5.  Till deposits exposed on the beach at Newport since recent storms have considerable quantities of red, purple and pink sandstone clasts in them -- suggesting strongly a North Wales origin.  There are also strange metamorphic rocks in the Nevern estuary on the foreshore (samples sent to Rob Ixer) which I strongly suspect as having a N Wales origin.
6.  There are faint traces of marginal channels on the north face of Preseli which suggest an ice gradient sloping westwards.  Again this suggests ice coming from the NE.

This does not alter the fact that there might have been a later slight advance of Irish Sea Ice across the Pembrokeshire coast in this area  since there is heavy clay till at Gwbert, Parrog and other places which appears to be a very typical Irish Sea till.  There are also striae on the coastal rocks at Gwbert and Parrog which show that ice has come across the coast from the N and NNW.

This is just a start.  I have to give this much more thought.......

The relevance of all this as far as archaeology is concerned?  Quite considerable, since both Rhosyfelin and Carn Meini  (and Preseli generally) are in the frame here.  If we can tidy up on the details of chronology and the precise sequence of geomorphological episodes in this region, that will help us greatly in determining what happened at these sites which certain people are pleased to call "quarries."  By the way, Glacial Lake Brynberian is still in the frame here, as seen in the map at the top of the page.  (It's the lake shown as overflowing via the Rhosddu Channel at 220m asl.  I'm not convinced about that overflow, and that needs to be looked at..........)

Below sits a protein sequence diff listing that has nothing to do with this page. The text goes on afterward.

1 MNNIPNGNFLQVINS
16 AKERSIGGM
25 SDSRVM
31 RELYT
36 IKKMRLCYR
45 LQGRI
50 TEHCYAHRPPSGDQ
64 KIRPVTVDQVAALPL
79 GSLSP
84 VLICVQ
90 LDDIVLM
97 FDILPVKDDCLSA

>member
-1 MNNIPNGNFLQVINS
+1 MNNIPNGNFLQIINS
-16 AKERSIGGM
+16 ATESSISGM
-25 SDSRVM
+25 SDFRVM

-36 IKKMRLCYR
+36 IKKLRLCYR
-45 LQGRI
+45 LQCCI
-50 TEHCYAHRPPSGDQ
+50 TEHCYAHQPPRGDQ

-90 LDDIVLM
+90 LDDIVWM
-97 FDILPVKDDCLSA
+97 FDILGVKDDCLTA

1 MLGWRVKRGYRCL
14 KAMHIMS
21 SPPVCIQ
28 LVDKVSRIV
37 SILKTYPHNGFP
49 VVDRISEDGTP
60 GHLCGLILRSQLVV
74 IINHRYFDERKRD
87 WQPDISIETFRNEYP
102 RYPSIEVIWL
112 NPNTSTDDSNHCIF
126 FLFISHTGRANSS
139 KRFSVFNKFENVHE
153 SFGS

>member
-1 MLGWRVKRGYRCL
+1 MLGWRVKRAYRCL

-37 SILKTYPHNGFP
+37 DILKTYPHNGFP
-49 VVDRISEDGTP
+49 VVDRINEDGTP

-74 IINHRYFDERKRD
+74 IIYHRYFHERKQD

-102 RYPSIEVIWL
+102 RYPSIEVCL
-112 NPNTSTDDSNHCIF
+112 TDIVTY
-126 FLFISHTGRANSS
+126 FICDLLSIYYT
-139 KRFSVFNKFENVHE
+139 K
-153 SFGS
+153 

olwyn said...

Thanks for this interesting post Brian - does the presence of rhyolitic field stones around Llech-y-dribedd, and at Bayvil, similar to the rocks at Craig-rhos-y-felin fit with your new thinking ? There are also morrainic accumulations near Hermon, outside of Crymych, including blue and white rhyolites, and large wedge shaped erratics (both dolerite and rhyolite) with striations. I continue to scratch my head...